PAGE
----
The day started out in a particularly mellow fashion, appropriate for a day of little climbing and steady tailwinds. Stan and I had breakfast with a municipal sanitation engineer from Milwaukee that we met with his wife in the hot tub the night before. At his suggestion we caught the early bus back to Alamosa for an early start to a hot and windy day. The day promised some entertainment, as we were going by Colorado’s own alligator farm and alien (think outer space, not illegal) visitors greeting center, equally seemingly misplaced in this cold high desert. Both are apparently drawn to and facilitated by the hot springs in the area, and the local’s wild imaginations.
The most interesting geology in the area is the peculiar hydrology. The San Luis Valley is about 60 miles long, and is surrounded by very high mountains that receive over 100 inches of precipitation per year. The valley floor is dead flat, well sorted, sub-glacial sediments, which are amazingly porous and permeable, and absorb 100% of this runoff. There are no surface streams and the resulting aquifer is several thousand feet deep, and lies just below the surface. Perhaps the Aliens are attracted to this water for cooling their anti-matter propulsion units. It’s as good an explanation as any.
The morning started out at 32 degrees, and we were bundled up. The first seventy one miles of the trip were quite monotonous, and I spent most of the time standing to pedal, as after 500 miles in seven day my butt was simply bruised meat. At least that is how it felt to me. The only pass-time we had was guessing the distance of notable features in the distance and then measuring as we rode. Pretty dull.
We crested the summit at 11:30 into, what we used to call on Wall St., a relief rally. There a palpable sense of relief, and people were getting about as raucous as tired bicyclists get, which is to say smiling and hugging people known to them. The DJ was on top giving away free T-shirts, and struck up the ubiquitous Colorado Rocky Mt. High and we saddled up for the descent. I couldn’t listen to that even one more time, without being moved to unkind thoughts about the untimely drunken demise of John Denver in his ultra-light aircraft.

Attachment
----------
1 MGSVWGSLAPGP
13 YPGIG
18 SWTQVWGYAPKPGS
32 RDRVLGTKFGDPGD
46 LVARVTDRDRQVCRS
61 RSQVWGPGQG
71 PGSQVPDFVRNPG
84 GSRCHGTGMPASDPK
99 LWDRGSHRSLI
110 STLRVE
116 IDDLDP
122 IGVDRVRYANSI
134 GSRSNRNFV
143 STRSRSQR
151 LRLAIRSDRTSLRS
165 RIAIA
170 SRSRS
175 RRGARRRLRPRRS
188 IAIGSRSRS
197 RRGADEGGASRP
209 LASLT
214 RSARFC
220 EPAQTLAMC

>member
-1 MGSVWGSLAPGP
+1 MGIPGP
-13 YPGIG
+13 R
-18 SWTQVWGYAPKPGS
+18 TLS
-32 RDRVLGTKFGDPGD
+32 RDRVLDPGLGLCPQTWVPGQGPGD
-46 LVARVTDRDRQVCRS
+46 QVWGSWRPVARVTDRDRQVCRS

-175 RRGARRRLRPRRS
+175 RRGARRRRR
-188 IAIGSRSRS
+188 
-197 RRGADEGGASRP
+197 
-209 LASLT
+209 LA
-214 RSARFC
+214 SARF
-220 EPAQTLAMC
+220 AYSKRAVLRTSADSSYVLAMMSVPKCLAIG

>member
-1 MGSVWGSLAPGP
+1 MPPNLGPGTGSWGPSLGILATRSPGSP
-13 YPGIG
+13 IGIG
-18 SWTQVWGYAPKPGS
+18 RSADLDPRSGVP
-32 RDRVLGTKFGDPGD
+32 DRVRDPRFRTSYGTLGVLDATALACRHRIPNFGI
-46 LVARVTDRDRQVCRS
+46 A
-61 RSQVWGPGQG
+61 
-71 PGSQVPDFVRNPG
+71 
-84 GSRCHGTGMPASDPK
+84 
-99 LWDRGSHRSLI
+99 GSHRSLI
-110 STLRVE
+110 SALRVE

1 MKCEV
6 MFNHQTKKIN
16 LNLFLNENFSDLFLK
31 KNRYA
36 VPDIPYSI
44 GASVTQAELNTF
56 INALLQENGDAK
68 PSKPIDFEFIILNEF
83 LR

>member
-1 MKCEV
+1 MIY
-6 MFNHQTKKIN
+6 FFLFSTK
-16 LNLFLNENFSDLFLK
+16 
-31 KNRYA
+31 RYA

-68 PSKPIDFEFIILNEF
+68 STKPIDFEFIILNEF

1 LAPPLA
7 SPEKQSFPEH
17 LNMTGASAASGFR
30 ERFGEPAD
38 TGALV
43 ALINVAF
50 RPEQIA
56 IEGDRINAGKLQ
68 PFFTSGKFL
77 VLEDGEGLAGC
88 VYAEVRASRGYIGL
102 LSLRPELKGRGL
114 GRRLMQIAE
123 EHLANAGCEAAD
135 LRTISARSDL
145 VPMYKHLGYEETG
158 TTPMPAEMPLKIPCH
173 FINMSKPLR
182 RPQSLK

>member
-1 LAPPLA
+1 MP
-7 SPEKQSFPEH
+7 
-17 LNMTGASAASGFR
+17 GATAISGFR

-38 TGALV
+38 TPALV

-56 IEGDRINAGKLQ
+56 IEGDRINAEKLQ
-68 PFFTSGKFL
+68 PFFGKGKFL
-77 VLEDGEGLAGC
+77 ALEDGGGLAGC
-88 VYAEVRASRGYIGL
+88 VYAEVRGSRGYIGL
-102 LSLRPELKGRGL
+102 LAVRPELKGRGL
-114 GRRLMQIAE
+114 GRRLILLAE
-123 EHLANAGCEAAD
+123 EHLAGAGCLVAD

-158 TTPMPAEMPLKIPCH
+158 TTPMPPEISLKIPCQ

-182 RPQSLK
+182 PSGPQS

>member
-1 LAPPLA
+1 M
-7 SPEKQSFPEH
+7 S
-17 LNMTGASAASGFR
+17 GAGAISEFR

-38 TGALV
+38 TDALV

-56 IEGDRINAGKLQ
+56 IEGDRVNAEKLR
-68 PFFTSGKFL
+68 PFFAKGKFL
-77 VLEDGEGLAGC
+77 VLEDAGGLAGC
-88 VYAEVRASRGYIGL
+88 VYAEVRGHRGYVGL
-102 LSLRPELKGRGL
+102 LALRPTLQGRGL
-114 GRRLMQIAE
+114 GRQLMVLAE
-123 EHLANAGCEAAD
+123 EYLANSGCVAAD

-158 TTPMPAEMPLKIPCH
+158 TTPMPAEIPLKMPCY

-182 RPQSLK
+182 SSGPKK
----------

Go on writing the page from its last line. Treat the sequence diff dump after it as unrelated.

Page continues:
The descent was fast, fun and straight. We both beat out a couple of young and beautiful bicyclists who clearly did not understand the physics behind sectional density. Stan and I are old and heavy, but unbeatable going downhill. Revenge was ours at the end. We were very glad that the ride did not end on a climb where physics favors the light.
The scene in Salida was great, and I’ve always liked this little town on the Arkansas River. We went up to Buena Vista for a little rafting on the way home, where we encountered the comic highlight of the day. The River here is pretty mellow, and people use little 3-4 man rafts with canoe paddles. A group of 5-6 rafts came by and pulled into the landing that we were using. The last raft had two guys in it, with an inflatable love doll strapped to the stern as the third passenger. This strange juxtaposition of the sublime and the ridiculous reduced Stan and me to laughing fits. The ladies on the shore were mortified.
So ended the great 25th Anniversary Ride the Rockies Tour for us. Stay tuned for Mt. Rainier in July.